Optimus Nova+ ReviewSeptember 5, 2015
- Fuel versatility
- Low, stable stance
- Magnetic jet cleaning needle
- Powerline™ control valve
- Stiff fuel line
- Doesn’t pack well
The Optimus Nova+ stands out amongst similar expedition stoves. It’s easy field maintenance, fuel versatility and low stance make it easy to use. It falls short however in trying to be too innovative with the Powerline control and the included storage bag doesn’t securely hold the stove.
The Optimus Nova+ is an excellent cooker with good burner control. One tester mainly used the fuel feed dial instead of the Powerline™ control, because the use of which was not very intuitive. Testers liked the low, wide design stance of the burner and the way the supports hug the burner when packed. The fuel pump is sturdy and pumps smoothly, a nice departure from MSR’s plastic pumps. Testers were baffled by the design intentions of the included storage pouch, it’s an awkward pack. Despite drawbacks, this is an otherwise dependable all-conditions stove.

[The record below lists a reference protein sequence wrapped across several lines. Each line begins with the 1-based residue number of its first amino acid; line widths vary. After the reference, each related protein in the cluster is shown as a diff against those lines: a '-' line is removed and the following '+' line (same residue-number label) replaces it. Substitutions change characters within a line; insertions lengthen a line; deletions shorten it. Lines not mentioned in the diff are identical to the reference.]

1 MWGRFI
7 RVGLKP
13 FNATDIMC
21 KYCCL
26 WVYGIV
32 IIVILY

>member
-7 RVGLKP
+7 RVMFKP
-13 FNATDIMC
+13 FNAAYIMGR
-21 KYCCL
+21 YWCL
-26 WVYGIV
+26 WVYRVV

The Optimus Nova+ averaged 6:20 to boil a liter of water at an average start temperature of 59° F at 6,600 feet in calm conditions at 70 degrees.
The stove boiled 15 liters on 16 ounces of Coleman white gas for an efficiency quotient of .94, using the same temperature water and at the same elevation as the boil time test.
This stove did well in a steady wind, averaging 6:45/liter when wrapped in an aluminum windscreen.
The Optimus Nova+ is an excellent kitchen appliance. It prepared without flaw an array of basic meals, like oatmeal and grilled sandwiches, and it did well in keeping a pot of mac & cheese warm on a low simmer while guests cleaned up for dinner.
The Optimus Nova+ weighs 1 lb. 6 oz. packed in its clamshell zippered case with its pump, windscreen, and repair tool. It weighs less than the MSR XGK-EX, but three ounces more than the Best in Class Kovea Booster +1.
This is a solid stove, obviously built to last. All major components like the pot supports and pump, remained out-of-the-box functional after significant use. It held heavy 4-liter pots of pasta or oatmeal, took some drops and was buried under heavy pack loads during field testing.